By Hadi Fornaji.
Tunis, 15 March 2017:
“We need more events like this”, said Libyan businesswoman Fawzia Alfaki, speaking of last weekend’s festival of Libyan culture, Min Ajl Libya, organised in Tunis by the French embassies to both Libya and Tunisia.
“There is so much culture in Libya,” she said, and it should be shown to the world. Unfortunately, the country’s rich heritage was being totally obscured by the current divisions.
For two days, the French Institute in downtown Tunis resounded the music of Libyan musicians such as Malouf from Tripoli, Zoukra from Khoms, a Tuareg band from Ghat and even a Tripoli rap group, GAB.
There were also contemporary paintings and sculptures on show by Libyan artists; a rich diet of Libyan food to be consumed; book and poetry readings and discussions; plus seminars on the country’ archaeological heritage as well as on where Libya might be heading politically. On the day before the festival there was also an economic seminar featuring numerous Libyan political and business figures including the Presidency Council’s transport minister Milad Matouk and the chairman of the union of Libyan chambers of commerce, Misratan HoR member and businessman Mohamed Raied.
Alfaki’s views was fully supported by others attending. “It is important that there are cultural events like this to show that there is much more to Libya than politics and violence” said Mourad from Tripoli.
Tarek Badri had come from Tripoli specifically for the festival. It provided a chance for Libyans to come together to change the current image on their country, he said. The real image of Libya, he added, had been spoilt by what is going on in the country. The country had been dehumanised in the eyes of the world. The festival was a small stop in helping correct that distortion, he believed.
For Libyan art expert Alia Al-Senussi, who works wih Art Basel and who helped in the selection of some of the Libyan artists whose work was on display, one of the most important things about that show was that it took place at all. It showed what Libyans could do and, as such, empowered them. It was reason for belief in Libya and hope for Libya’s future, she said.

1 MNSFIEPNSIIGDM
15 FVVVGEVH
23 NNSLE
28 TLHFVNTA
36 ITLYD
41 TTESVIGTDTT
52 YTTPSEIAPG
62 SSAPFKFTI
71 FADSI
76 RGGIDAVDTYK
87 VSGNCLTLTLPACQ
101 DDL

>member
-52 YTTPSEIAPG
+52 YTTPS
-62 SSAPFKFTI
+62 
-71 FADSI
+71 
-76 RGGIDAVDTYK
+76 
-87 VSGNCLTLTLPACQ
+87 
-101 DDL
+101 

“I have never been more hopeful than hearing the dreams of the artists being featured in Min Ajl Libya. If this determination to create beauty can come from such times of adversity, there is no doubt we have a bright future ahead” the daughter of Prince Idris Al-Senussi told the Libya Herald.
“Libya’s heritage is so often forgotten, not just in the outside world but even amongst ourselves,” she added.
“I am not asking us to look back with some wistful memories of emperors and armies, but to simply take pride in what exists around us, and within us. We live with the remnants of the past, but these ancient monuments should be lightning rods of action.”
The show provided a chance for those attending to simply enjoy themselves and let their hair down, so to speak. Many joined in dancing as the musicians played. “Tonight” said Mahmoud from Benghazi on the Friday, “we can be Libyans all together and be proud of what we have and celebrate it together”.
It was not just Libyans who turned up and took part. Tunisians joined in what as well. “It shows that Libya is not just about fighting and arguments”, said Naim, a Tunisian who had worked for a number of years in Libya. Like others present, he wanted the event not to be a one-off, but the start of regular celebrations of Libyan culture in Tunisia.
Another doctor attending, well known in Libya during the revolution for his work in Misrata, Mohamed El-Fortia, similarly expressed his pleasure at the event, likewise saying he hoped to see more such events.
That is likely. A handful of foreign diplomats were also in attendance and clearly impressed at what had been organised in what turns out to have been an incredibly short period of time – no more than four weeks according to one of the organisers.
“We will also have to help organise another event like this”, one of the diplomats was overheard to say.